The legend reads: OCTOBER 10th
EXT. MANHATTAN BRIDGE - PREDAWN - 1969
Darkness. Headlights bounce off thick sheets of RAIN. 6,500
gallon Esso OIL TRUCK barrels over wet studded pavement,
heading towards Manhattan. It's going fast. Too fast.
Up ahead...at the BASE OF THE BRIDGE:
A large reflective sign - lit up by arc lights: MEN AT WORK.
There are TWO WORK CREWS, several hundred feet apart.
THE FIRST CREW is CON ED. A corrugated vacuum tube feeds
into an open MANHOLE. A WORKER drops into the hole.
THE SECOND CREW is CONSTRUCTION. They're at the apron of the
bridge securing lumber supports for the roadbed.
It's late and the men are tired. A mistake is made. A FORK
LIFT loaded with LUMBER fails to negotiate a turn...whacks
into an abutment... spilling its load onto the roadway.
Bad timing, because right now that Esso OIL TRUCK hits the
OFF RAMP. Not a lot of time for the driver to react to a
roadway spewed with lumber.
He does his best. Slams the brakes, spins the wheel, hits
the horn, but it doesn't matter: 18 wheels skid across the
blacktop - spitting thick smoke and burnt rubber, lifting off
the slick pavement...twisting...flipping...hemorrhaging oil
from its ruptured tanks...grinding its way towards...
MEN AT WORK. Seconds to react as an 80,000 pound juggernaut
of death plows through parked cars like paper...crushing the
Con Ed equipment...lurching to a halt on top of the MANHOLE.
EXT. FIRE STATION - 9TH BATTALION - CONTINUOUS
TWO FIRE TRUCKS (1000 Gallon Pumper and Mack Tiller Ladder)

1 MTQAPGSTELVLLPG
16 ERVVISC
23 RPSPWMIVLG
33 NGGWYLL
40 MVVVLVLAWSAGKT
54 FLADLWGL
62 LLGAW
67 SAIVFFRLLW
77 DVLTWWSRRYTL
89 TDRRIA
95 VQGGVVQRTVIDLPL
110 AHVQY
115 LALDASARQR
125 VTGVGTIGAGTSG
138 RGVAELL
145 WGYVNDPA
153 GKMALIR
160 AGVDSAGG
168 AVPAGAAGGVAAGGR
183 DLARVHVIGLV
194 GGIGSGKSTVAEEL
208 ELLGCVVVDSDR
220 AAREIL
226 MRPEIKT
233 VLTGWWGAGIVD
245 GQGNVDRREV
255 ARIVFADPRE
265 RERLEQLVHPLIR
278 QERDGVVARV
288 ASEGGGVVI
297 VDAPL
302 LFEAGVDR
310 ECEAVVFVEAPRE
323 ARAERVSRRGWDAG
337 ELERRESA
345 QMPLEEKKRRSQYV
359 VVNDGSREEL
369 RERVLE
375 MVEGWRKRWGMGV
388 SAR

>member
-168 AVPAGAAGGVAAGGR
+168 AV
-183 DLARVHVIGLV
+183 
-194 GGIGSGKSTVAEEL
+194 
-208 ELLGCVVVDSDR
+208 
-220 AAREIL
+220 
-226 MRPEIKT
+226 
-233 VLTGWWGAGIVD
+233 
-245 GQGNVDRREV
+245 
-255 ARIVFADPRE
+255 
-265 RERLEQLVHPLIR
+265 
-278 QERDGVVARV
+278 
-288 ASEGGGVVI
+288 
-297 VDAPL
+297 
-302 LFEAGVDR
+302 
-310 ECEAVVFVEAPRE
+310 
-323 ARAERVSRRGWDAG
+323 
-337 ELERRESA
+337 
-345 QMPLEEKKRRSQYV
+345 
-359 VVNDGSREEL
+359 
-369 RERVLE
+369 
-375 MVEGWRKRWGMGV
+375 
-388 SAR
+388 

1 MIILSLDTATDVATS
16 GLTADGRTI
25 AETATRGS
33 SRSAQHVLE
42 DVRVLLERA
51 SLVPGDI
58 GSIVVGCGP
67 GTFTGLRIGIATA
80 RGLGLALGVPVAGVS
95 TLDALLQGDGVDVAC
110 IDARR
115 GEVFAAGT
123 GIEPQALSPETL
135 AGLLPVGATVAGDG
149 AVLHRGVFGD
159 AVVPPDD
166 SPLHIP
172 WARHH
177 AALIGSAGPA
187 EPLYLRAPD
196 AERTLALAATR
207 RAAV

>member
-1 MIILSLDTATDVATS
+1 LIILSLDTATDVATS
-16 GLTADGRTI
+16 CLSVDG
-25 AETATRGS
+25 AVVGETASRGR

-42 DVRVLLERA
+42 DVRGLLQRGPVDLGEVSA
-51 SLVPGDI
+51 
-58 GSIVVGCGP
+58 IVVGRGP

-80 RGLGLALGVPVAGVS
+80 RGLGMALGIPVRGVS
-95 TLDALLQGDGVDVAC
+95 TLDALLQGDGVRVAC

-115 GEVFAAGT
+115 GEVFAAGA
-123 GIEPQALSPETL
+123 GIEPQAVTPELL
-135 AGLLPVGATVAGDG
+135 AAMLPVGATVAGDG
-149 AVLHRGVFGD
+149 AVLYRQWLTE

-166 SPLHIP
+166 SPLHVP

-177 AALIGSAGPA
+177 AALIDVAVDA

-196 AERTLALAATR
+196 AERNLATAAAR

pull into the street.
EXT. LADDER TRUCK JUMPER SEATS - MOVING - CONTINUOUS
SIRENS wail, cherry tops spin.
FRANK SULLIVAN, 40, is strapped into an open-air jumper seat.
A real life hard charger, Frank is the kind of iron's man
fire fighters want coming in after them, should they get
caught in harm's way. Kind-hearted and hard-fisted, he has
the grace and courage of a man living by his convictions.
Across from Frank sits GRAHAM GIBSON, 20. A good-looking
African-American, "Gib" is a Fire Fighter Fourth Grade, a
tank man... and one nervous probie.
Through a window into the CAB, we SEE LT. BUTCH FOSTER, 50,
on a walkie-talkie. A beefy old pro who's been through more
fires than he can remember.
A walkie-talkie sits in a cradle between Frank and Gibson.
...oil all over the street. Cracked
water and gas mains. Four companies
Butch's voice continues as Frank calmly absorbs the
information, while at the same time.
Oh, man. Hope it ain't like this in
The game, Graham. The Series?
Gibson taps his wristwatch.